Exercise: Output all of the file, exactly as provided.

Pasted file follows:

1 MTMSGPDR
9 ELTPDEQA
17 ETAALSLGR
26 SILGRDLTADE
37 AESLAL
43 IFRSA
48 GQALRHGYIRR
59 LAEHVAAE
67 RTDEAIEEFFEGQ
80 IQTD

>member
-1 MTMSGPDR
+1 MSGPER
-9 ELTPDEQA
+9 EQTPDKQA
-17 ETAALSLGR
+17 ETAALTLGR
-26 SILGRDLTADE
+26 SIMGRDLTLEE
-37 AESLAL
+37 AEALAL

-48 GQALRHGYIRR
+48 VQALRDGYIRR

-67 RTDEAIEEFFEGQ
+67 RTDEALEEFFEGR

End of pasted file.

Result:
1 MTMSGPDR
9 ELTPDEQA
17 ETAALSLGR
26 SILGRDLTADE
37 AESLAL
43 IFRSA
48 GQALRHGYIRR
59 LAEHVAAE
67 RTDEAIEEFFEGQ
80 IQTD

>member
-1 MTMSGPDR
+1 MSGPER
-9 ELTPDEQA
+9 EQTPDKQA
-17 ETAALSLGR
+17 ETAALTLGR
-26 SILGRDLTADE
+26 SIMGRDLTLEE
-37 AESLAL
+37 AEALAL

-48 GQALRHGYIRR
+48 VQALRDGYIRR

-67 RTDEAIEEFFEGQ
+67 RTDEALEEFFEGR